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2. BrineDraw/Slow Rinse Brine rinse is the forward flow regeneration of the resin bed using a saturated sodium chloride (NaCl) salt solution diluted to 30-38% saturation using an eductor system and fresh water. The diluted brine is eluted through the resin bed using a distributor inside the softener for even flow. The concentration of the salt through the resin bed should be above 30% saturation for a minimum of 30 minutes.


3. Rinse (fast)


The rinse sequence is forward flow and uses the city water or well water to flush out the remaining salt water. This rinsing also compacts and conditions the resin and helps to prevent channeling. Incorrect regeneration timing and improper flow rates are often the cause of problems in ion exchange softener systems. An elution study is used to collect process data during the regeneration and involves plotting the concentration (specific gravity) of salt during the brine draw cycle versus time. The information is then used to troubleshoot and evaluate the ion exchange process.


Elution study equipment 250 ml graduated cylinder – used for collecting brine rinse samples 1-100% Salometer – used for measuring percent saturation of the brine rinse samples Stopwatch or timer app – used for timing samples and the regeneration cycle


Elution study setup and sample collection points


Prior to the start of the study, check the concentrated brine tank with the salometer: the sodium chloride concentration should be 90% or higher. If the concentration is below 90%, the water has not had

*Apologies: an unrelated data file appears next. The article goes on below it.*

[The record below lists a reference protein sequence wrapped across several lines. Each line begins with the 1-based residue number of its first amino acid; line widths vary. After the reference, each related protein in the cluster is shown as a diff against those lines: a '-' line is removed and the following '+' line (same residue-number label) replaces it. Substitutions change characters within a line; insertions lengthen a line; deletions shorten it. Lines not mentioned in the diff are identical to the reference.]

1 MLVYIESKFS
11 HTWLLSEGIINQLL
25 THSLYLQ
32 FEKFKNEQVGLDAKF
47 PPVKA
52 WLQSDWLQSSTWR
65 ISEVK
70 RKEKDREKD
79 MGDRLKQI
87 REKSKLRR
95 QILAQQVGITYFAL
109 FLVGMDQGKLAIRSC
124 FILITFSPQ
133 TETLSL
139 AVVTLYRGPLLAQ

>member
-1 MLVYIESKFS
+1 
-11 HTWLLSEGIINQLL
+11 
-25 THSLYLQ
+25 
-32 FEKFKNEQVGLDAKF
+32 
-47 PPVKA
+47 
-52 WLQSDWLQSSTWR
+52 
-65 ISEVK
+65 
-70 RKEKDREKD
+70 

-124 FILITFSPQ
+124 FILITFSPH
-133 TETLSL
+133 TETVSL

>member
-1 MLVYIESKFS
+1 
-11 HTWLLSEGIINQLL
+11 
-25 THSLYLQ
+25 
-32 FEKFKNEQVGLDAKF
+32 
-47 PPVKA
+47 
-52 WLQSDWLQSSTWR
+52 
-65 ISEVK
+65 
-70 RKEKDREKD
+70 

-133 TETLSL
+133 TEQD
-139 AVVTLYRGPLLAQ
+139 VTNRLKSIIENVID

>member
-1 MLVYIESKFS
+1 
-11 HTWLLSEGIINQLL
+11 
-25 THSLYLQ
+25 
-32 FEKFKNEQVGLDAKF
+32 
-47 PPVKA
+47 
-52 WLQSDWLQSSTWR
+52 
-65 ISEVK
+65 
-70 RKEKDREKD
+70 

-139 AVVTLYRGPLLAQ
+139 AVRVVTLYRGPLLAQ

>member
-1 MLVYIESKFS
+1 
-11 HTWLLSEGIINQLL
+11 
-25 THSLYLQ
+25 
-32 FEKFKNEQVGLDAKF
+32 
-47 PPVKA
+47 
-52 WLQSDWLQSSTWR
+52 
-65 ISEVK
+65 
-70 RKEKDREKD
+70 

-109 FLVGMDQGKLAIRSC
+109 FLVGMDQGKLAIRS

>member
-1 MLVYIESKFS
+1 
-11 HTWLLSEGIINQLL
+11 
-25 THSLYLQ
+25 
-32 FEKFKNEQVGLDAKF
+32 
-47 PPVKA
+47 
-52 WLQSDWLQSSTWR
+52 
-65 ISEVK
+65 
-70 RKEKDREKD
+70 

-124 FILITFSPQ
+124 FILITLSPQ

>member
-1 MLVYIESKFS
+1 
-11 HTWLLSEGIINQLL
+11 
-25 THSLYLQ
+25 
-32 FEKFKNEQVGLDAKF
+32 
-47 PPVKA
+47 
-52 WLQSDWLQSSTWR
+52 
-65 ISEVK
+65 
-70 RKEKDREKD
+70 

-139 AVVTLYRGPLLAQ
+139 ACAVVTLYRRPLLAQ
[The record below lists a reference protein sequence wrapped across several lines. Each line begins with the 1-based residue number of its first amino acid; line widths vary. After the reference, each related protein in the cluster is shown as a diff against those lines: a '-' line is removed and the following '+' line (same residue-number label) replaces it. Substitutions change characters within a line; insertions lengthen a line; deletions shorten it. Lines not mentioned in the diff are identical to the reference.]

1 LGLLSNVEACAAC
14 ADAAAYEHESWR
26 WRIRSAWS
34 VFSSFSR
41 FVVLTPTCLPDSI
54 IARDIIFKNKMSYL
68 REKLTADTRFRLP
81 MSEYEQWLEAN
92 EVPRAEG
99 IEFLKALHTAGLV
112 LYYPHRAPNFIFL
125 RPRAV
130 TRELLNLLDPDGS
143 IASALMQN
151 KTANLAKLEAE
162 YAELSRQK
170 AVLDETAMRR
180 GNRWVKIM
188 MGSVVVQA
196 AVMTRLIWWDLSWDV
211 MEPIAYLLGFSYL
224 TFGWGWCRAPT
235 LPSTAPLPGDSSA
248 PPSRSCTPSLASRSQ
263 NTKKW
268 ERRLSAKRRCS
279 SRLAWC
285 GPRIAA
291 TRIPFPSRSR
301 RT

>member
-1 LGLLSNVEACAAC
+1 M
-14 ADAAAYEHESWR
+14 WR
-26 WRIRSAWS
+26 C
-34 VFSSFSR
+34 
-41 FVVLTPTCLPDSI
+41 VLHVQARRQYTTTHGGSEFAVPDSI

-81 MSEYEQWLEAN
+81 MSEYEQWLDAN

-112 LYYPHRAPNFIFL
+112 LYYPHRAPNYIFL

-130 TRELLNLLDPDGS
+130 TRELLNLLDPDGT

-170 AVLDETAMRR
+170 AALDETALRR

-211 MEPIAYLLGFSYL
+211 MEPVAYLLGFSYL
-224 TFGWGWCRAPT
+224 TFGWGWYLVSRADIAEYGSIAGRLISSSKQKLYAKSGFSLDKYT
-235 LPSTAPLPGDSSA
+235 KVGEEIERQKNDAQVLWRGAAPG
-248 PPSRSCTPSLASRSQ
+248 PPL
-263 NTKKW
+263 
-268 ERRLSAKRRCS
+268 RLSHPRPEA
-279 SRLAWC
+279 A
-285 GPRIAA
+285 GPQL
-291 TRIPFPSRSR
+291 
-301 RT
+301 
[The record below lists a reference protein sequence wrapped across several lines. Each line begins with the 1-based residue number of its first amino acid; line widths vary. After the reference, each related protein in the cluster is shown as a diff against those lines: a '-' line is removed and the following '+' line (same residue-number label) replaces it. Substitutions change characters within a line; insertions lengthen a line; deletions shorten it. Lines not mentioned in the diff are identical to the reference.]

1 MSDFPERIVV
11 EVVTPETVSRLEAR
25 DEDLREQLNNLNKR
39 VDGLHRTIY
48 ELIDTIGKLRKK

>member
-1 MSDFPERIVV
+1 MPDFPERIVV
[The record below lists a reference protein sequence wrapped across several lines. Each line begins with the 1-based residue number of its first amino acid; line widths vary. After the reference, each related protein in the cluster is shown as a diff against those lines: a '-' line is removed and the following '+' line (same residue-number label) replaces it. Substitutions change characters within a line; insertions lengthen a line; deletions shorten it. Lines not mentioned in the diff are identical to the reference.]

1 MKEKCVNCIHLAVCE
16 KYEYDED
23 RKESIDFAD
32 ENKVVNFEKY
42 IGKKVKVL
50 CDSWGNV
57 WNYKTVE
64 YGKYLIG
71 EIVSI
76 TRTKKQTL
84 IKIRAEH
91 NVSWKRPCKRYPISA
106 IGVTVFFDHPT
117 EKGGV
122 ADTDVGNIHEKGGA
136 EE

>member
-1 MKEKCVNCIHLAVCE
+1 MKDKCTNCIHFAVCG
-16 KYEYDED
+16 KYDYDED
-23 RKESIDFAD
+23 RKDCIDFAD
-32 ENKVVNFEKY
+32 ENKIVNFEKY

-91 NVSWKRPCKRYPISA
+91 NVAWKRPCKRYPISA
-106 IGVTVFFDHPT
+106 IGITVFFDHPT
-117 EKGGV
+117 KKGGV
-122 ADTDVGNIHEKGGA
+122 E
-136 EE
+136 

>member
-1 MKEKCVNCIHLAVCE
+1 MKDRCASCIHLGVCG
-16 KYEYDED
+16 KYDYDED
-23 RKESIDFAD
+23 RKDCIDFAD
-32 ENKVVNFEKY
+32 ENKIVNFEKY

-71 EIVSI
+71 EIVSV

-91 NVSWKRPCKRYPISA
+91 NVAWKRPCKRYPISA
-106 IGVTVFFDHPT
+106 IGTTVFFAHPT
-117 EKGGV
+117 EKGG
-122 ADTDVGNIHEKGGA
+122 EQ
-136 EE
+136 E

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enough time to dissolve the salt or there is not enough salt in the brine tank. If necessary, add salt and wait until the concentration is above 90% prior to starting the study. Make certain to mark or measure the water level in the brine tank prior to start of regeneration. This can be used to calculate the volume of brine used during the process to compare and confirm the volume versus the manufacturers’ specification. Create a log sheet ahead of the procedure that records: time in minutes and percent saturation. For the actual study sampling, choose a sample point after the multiport valve on the discharge pipe prior to drain for the most accurate concentration measurements. Make certain there is enough flow during the brine rinse to fill a 250 ml cylinder in less than three minutes.


Elution study procedure


Determining the beginning of the brine draw can sometimes be difficult to determine based on the type of softener control. The brine rinse cycle, however, always follows the backwash and is typically indicated by a drop in the discharge flow rate. Softener flow controllers are either mechanical or digital. Mechanical controllers will typically have pins that indicate the cycle position, and digital controllers may have an LED display indicating the brine draw cycle. Once the brine draw cycle starts, the sampling procedure follows: 1. Sample the discharge water every three minutes by collecting the sample and placing the salometer in the cylinder. Allow the salometer to settle for a few seconds. 2. Take the reading from the salometer at eye level, record the time and the percent saturation on the log sheet. 3. Continue to collect samples at three-minute intervals, recording and logging the results.


Using more salt than necessary, reduce the brine draw flow rate.


Brine eductor draws too quickly check valve adjustment or replace dole valve.


Insufficient brine strength and contact time. Possible remedies are to increase brine draw time, decrease dilution water, and decrease slow rinse cycle time.


Issue 2 • March/April 2021


Brining cycle too short, interrupted by a premature rinse cycle. 57


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